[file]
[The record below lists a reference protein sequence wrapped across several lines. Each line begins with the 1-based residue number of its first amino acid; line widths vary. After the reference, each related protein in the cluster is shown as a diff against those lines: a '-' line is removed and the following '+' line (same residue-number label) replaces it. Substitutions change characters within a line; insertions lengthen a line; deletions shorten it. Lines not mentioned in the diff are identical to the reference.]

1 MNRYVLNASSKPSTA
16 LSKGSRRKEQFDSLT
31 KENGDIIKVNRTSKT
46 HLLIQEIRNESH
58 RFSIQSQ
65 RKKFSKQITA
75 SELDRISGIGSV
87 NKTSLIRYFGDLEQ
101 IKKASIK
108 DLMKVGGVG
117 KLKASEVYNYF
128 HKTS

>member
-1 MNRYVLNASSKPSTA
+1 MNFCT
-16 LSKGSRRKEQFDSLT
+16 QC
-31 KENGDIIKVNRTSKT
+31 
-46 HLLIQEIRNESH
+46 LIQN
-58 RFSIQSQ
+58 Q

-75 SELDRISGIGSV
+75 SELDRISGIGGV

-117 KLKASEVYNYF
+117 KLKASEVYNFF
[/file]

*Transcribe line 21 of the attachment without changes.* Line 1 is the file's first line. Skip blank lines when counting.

-46 HLLIQEIRNESH